Cutting cable armor is a simple operation. With the hacksaw in one hand and the cable end held firmly in the other hand, make the cut with the blade of the hacksaw placed at a right angle to the lay of the armor strip. The hacksaw and the cable should form two legs of a 60-degree triangle. When the blade has cut almost through the armor strip, bend the cable end back and forth several times until it breaks. You can then strip the loose armor from the wire leads by twisting and pulling. If one end of the cable has already been attached to a box, pull the cable tight enough to assure a steady sawing surface. When cutting from a coil, hold the armor firmly by stepping on the coil cable end and pulling it tight. Smooth rough or sharp ends of the cut with a file.
The fiber paper that is twisted around the conductors before the metallic armor is attached must be removed to allow free wire movement. Normally, you can remove two or three turns of the paper from under the armor by using a jerking action to tear the loose paper away from the wire at the armor end. The free space between the armor and the wires facilitates mounting the antishort bushing.
Attaching Antishort Bushing
When the ends of the cut armor are filed, only the outer burred edges are removed. The inner edges are always sharp and jagged at the cut end, and if not covered, they tend to puncture the wire insulation and cause short circuits and grounds. To prevent this and to protect the wire against damage, you must insert a tough fiber bushing, commonly called an antishort bushing, between the armor and the wire.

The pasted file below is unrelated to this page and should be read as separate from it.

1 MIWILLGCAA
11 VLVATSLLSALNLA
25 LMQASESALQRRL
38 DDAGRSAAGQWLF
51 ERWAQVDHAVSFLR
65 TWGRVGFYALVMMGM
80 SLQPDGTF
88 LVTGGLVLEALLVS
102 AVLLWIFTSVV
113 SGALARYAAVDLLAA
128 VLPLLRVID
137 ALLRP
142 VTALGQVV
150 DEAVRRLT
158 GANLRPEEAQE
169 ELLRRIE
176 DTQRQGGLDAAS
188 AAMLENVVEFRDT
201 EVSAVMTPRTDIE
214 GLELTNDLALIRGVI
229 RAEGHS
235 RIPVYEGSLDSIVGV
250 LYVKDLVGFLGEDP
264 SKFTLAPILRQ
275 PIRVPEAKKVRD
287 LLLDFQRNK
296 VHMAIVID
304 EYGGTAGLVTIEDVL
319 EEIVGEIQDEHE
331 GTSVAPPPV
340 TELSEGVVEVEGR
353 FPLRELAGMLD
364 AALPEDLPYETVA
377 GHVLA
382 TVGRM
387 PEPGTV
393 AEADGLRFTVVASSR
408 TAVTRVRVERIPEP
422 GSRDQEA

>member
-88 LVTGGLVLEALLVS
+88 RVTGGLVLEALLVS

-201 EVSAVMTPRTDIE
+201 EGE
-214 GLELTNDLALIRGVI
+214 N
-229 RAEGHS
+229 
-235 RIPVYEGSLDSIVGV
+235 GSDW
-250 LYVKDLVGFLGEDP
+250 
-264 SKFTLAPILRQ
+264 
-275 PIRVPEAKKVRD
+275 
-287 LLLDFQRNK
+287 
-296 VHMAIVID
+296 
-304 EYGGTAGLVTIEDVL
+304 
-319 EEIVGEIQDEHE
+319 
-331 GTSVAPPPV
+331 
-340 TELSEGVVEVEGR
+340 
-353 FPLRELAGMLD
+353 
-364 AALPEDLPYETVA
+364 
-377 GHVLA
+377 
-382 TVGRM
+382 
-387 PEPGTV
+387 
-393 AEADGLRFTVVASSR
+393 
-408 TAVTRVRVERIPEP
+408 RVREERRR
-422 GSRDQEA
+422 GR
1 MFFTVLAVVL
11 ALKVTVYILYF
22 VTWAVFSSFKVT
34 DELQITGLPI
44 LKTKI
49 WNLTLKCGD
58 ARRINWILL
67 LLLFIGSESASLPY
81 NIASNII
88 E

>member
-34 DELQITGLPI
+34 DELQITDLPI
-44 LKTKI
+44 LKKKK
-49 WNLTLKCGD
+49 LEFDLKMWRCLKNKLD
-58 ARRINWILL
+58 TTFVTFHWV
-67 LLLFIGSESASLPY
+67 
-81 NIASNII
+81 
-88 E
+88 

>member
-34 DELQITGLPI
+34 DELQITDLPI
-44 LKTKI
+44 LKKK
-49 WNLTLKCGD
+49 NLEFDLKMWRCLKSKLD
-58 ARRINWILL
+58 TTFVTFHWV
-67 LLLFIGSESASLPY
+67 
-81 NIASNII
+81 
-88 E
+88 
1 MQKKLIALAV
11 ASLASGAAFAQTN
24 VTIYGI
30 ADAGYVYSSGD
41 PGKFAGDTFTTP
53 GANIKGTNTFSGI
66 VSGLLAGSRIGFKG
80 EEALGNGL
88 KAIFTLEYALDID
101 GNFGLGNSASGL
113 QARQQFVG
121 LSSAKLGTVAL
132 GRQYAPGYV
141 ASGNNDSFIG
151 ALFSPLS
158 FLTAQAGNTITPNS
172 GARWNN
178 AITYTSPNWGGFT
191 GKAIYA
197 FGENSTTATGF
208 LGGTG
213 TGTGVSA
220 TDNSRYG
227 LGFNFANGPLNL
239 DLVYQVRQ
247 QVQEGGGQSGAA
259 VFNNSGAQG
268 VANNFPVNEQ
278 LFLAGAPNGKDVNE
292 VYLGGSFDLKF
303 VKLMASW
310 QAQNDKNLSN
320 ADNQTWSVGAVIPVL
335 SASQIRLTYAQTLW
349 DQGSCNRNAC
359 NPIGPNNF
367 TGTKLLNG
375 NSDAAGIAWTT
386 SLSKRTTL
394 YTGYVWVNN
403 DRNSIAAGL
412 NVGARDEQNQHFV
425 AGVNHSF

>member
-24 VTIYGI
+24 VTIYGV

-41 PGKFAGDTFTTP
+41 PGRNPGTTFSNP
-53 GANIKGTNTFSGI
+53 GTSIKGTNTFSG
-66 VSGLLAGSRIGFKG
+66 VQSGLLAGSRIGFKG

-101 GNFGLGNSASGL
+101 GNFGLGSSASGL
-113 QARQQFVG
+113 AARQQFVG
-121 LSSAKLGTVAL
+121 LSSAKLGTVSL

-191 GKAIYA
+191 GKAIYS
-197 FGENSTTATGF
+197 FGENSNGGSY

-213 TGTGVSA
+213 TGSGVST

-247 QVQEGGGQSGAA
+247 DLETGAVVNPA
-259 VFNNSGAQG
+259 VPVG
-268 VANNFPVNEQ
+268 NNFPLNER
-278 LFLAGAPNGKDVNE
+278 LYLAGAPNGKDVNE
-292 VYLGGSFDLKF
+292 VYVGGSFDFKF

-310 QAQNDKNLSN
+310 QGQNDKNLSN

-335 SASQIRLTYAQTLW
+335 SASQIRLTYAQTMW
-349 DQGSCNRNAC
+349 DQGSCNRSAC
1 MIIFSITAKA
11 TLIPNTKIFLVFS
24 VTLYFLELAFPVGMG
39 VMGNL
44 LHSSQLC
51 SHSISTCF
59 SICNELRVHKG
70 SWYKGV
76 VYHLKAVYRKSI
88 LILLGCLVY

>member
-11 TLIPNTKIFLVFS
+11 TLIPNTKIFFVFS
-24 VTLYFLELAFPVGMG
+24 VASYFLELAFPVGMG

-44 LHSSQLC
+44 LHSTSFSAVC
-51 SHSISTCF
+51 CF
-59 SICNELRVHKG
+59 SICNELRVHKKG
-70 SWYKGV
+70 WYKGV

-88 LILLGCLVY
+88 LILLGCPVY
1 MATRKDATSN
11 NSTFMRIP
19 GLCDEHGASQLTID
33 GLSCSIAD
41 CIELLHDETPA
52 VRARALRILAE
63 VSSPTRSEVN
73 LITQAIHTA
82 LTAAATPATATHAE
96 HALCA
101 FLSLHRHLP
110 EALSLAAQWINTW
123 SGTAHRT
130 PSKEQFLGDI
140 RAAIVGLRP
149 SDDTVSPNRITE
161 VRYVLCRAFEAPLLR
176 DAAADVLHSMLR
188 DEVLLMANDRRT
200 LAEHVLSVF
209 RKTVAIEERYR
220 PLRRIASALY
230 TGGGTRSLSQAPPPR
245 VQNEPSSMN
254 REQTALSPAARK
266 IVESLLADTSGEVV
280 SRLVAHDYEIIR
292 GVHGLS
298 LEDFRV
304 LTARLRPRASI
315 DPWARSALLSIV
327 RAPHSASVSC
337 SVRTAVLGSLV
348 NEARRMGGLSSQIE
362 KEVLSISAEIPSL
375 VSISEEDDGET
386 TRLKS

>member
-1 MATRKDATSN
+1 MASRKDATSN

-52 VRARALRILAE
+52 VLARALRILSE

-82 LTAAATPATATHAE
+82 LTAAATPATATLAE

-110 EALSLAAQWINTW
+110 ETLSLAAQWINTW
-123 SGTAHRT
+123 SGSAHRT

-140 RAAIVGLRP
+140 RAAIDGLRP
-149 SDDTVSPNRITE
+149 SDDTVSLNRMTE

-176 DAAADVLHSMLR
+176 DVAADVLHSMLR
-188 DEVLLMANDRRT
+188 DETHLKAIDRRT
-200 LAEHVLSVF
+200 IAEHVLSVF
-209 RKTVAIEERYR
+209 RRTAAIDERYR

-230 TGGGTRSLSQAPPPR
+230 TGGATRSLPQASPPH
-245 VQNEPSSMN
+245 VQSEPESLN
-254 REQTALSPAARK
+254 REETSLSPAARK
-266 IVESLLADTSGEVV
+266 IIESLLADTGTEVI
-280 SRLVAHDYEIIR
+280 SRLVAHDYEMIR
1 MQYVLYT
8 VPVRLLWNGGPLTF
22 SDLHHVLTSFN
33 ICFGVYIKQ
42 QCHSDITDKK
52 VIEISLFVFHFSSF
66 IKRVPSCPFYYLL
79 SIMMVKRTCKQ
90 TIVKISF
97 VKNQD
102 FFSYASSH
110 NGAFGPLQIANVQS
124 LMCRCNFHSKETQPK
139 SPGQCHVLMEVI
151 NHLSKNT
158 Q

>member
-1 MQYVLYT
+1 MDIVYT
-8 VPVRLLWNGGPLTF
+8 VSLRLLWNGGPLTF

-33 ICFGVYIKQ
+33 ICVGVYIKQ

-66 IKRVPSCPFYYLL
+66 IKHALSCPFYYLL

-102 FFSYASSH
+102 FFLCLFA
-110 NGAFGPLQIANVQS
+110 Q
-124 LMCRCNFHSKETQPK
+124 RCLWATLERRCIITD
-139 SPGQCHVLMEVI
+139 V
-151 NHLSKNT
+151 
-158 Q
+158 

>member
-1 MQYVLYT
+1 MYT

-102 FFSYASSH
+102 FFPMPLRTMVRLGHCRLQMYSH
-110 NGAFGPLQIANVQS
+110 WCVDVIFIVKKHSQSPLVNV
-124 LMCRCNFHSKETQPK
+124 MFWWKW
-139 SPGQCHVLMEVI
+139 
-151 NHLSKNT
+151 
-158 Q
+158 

Attaching Cable to a Box
When using an armored-cable connector, first insert the cable in the connector and then tighten the holding screw, securely connecting the cable and connectors. Then, insert the armored-cable connector through the box knockout opening, and secure it to the box with the locknut threaded on the connectors from inside the box.
When using the cable with a box having internal cable clamps, first remove the knockout at the point of entry. Next, loosen the clamp-holder screw, insert the cable through the knockout opening, and thread the leads through the clamp (Figure 4-3). Then, force the armor snugly against the clamp end and retighten the clamp screw, forcing the clamp into the ridges of the cables.
The bonding wire runs the entire length of the cable and must be bonded to the enclosure on the other receptacle into which the cable is entered. Bend the wire back over the cable before installing the connector or attaching it to a box with an internal clamp.
ADDITIONS TO EXISTING WIRING
Additions to existing armored-cable layouts require analysis to determine whether additional circuit capacity will be needed to handle the new load. These considerations are the same as those required for other types of installations.